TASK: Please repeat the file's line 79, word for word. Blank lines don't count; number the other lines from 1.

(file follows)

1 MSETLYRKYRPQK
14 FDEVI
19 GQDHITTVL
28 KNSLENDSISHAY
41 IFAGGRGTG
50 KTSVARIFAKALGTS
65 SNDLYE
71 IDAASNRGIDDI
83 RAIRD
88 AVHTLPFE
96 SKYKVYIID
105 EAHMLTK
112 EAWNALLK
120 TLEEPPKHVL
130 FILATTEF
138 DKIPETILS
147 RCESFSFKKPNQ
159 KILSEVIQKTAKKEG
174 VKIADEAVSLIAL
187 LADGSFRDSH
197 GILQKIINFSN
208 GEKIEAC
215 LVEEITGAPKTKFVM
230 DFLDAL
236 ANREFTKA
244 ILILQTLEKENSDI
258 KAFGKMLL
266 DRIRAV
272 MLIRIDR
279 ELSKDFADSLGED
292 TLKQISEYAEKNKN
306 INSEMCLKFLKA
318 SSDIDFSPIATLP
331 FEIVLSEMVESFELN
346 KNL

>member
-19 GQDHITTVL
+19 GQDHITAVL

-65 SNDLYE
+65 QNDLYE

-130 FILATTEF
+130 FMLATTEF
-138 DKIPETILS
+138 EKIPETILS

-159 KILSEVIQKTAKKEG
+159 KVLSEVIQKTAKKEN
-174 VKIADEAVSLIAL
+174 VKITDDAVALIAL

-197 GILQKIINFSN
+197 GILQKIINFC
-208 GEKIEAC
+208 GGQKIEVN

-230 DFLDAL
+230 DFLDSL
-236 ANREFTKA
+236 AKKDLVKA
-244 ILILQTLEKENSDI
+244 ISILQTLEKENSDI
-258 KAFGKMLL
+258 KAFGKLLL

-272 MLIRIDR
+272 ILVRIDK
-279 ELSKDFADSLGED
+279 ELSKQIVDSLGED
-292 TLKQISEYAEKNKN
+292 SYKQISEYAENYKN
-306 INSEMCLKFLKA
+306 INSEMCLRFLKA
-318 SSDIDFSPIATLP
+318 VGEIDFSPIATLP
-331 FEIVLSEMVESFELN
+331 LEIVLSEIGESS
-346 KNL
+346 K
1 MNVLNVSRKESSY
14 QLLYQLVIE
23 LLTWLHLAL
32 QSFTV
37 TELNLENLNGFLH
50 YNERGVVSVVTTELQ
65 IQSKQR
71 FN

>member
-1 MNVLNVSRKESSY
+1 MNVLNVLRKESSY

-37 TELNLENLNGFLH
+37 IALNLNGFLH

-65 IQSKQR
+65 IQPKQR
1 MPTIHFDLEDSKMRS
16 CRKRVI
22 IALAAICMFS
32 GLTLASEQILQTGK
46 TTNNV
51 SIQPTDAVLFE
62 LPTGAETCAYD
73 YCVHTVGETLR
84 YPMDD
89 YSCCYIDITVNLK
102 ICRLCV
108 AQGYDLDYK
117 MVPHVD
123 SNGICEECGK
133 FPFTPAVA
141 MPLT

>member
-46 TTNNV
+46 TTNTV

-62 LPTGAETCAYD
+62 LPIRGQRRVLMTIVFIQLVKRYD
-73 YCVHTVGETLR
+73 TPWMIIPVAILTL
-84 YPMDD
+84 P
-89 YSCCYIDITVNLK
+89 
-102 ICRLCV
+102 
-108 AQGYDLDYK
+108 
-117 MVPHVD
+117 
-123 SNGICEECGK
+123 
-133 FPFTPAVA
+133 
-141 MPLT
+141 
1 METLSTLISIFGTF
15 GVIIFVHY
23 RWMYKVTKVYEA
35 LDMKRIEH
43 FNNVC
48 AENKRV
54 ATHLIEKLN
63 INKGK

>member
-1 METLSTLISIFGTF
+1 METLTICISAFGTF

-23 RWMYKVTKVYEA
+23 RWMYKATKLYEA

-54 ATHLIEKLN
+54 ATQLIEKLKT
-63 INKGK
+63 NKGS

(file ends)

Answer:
37 TELNLENLNGFLH